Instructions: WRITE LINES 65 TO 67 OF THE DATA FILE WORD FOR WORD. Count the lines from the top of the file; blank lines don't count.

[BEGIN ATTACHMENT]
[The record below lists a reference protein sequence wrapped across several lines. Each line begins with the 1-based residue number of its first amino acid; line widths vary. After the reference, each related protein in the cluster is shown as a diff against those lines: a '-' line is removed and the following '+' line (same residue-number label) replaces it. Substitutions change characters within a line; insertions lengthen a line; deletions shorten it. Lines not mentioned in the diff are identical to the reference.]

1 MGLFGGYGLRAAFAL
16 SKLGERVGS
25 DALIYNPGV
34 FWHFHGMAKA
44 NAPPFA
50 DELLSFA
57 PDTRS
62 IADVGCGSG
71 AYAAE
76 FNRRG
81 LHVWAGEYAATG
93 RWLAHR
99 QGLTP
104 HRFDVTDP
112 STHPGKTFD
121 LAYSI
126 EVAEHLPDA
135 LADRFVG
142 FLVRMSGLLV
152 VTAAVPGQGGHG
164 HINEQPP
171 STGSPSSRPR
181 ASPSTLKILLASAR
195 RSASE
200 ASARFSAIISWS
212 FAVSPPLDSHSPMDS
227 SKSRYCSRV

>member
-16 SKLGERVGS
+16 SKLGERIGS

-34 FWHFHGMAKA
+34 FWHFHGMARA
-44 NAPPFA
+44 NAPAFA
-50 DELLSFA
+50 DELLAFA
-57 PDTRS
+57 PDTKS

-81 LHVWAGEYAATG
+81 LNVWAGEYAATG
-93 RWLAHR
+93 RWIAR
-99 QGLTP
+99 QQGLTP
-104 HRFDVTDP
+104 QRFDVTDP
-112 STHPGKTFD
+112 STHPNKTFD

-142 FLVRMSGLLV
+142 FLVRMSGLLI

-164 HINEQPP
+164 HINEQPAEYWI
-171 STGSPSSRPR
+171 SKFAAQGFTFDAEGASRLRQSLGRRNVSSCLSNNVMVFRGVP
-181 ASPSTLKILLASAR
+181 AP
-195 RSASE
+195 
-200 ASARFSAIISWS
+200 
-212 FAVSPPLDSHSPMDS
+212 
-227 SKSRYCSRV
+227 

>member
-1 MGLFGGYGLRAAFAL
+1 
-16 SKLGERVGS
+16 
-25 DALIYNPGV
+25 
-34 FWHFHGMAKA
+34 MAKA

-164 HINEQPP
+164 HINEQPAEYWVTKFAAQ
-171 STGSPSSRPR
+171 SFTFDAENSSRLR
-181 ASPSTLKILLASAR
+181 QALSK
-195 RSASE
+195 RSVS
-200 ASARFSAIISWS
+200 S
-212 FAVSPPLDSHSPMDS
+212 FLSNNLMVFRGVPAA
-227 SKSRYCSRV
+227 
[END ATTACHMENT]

+227 

>member
-1 MGLFGGYGLRAAFAL